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Anniversary

The Flower Shack celebrates 25 years in business

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The Flower Shack owner Beth Wittrock posing for a portrait on Tuesday, Nov. 16.

For the past 25 years, Beth Wittrock has been the go-to florist in Arcadia.

This upcoming weekend, the Flower Shack will be having an open house in celebration of its 25th anniversary. The event will go on Friday from 9 a.m. to 7 p.m. and Saturday from 9 a.m. to 2 p.m.

Unlike many small business owners, Wittrock said her opportunities came to her through word-of-mouth.

For several years, Wittrock wanted to own her own floral shop, previously working as a florist in other stores. She eventually gave up on the idea due to the difficulties of finding the right location and the cost of buying a building.

It wasn’t until after she had her first child when a former client approached Wittrock and asked if she could make arrangements for a new home.

Not having the supplies at the time, Wittrock reached out to her old boss for guidance. She thought it would be a one-time deal, but then Wittrock got her retail sales tax number, which she needed to buy wholesale.

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A display of plants and decorations for-sale from the Flower Shack.

“Literally, the word just started to spread that I was doing flowers again, so it just kind of grew on its own,” Wittrock said. “It was an unexpected blessing.”

Wittrock’s passion for flowers stemmed from an early age. She grew up on a family farm where her mother had numerous flower gardens.

“It was just something that was just kind of ingrained into me,” Wittrock said. “Dad being his own boss, I always thought that it looked neat and fun — which farming is anything but neat and fun at times — but it just kind of helped drive me into the direction that I hoped someday I could go but didn’t think I would ever be able to obtain.”

Whenever she walks into her shop, Wittrock said she always looks forward to being of service to the community, whether it’s for a wedding, funeral, or a birthday party.

Many of her clients are people she personally knows, and she said she always takes her event work very seriously.

“It’s an honor, and it’s very humbling,” Wittrock said. “I always tell my brides that if I present something to you that you don’t like, you tell me because this is your day, not my day.”

Wittrock said she doesn’t view her work as a “real job,” often joking to other people by saying, “I’m not sure when I’m going to go get a real job.”

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An assortment of flowers as seen inside of the Flower Shack.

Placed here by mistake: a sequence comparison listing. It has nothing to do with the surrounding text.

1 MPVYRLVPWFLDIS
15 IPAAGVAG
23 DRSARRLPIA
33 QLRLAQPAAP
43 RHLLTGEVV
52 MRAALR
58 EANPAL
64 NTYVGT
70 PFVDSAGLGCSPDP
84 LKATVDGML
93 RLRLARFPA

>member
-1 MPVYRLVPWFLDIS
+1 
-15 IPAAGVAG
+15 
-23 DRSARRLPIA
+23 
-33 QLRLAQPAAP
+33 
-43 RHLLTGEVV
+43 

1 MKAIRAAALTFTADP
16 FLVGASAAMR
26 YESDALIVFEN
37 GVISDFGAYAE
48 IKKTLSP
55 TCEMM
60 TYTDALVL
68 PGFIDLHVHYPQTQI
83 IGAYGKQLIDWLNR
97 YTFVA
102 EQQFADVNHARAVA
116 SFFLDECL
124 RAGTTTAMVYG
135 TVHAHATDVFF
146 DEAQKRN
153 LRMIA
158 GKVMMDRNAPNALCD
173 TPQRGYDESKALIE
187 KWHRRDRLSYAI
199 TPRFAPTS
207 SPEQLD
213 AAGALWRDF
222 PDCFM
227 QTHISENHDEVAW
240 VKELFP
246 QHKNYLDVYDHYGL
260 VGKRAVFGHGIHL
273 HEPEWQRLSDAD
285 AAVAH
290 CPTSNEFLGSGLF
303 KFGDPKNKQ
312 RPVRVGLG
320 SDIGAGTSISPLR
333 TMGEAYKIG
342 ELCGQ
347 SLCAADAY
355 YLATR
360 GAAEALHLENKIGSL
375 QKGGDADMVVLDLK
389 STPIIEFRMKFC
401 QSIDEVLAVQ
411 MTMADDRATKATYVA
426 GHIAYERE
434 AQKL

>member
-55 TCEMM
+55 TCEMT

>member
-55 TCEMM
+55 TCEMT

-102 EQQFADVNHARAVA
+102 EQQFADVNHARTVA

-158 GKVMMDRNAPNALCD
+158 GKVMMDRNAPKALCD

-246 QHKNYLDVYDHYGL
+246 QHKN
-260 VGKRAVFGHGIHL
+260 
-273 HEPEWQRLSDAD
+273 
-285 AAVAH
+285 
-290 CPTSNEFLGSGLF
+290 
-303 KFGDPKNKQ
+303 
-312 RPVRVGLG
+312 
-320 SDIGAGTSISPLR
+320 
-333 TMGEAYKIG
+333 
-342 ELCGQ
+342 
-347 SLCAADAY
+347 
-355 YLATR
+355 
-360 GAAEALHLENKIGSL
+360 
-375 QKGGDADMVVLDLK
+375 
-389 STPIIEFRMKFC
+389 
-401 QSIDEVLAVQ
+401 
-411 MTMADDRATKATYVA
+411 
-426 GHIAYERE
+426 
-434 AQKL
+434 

“When we had our first child, I was going to stay home, be a stay-at-home mom for whatever amount of time it was until we were done having kids, go back to Carroll, get a job,” Wittrock said. “I haven’t gone back to Carroll yet to get a ‘real job.’”

Wittrock often works by herself, which includes taking calls, designing arrangements, and delivering her orders. Typically, the busiest season for the Flower Shack is between November and May due to the back-to-back holidays.

However, she will occasionally have help from her family members. Both her sister and husband will help out for Valentine’s Day. 

While she was raising her kids, they often helped her out with the business. Now that they’re adults, Wittrock said her kid will still help depending on their work schedule.

“I always say the Good Lord had it all planned out from the very beginning. It was like, ‘just let me bring this to you,’ because the nice thing is I never had to put my kids in daycare,” Wittrock said. “They always were with me, they would go on deliveries with me, when they got older, they would answer the phone for me, you know, different things like that. It was the best of both worlds.”

Over the past years, Wittrock said she’s noticed many small businesses don’t receive as much attention as they used to, which is a large reason why she wanted to celebrate the anniversary with an open house. 

“I think it’s worth saying, hey, you can have a small business and be successful at it. I have no college degree behind me that is in any finance or office experience, nothing. It’s common sense,” Wittrock said. “I’ve always said, treat your clients right, treat them with respect, put out a great product, but put out even better service, give them excellent service, and you’re going to have a business.”

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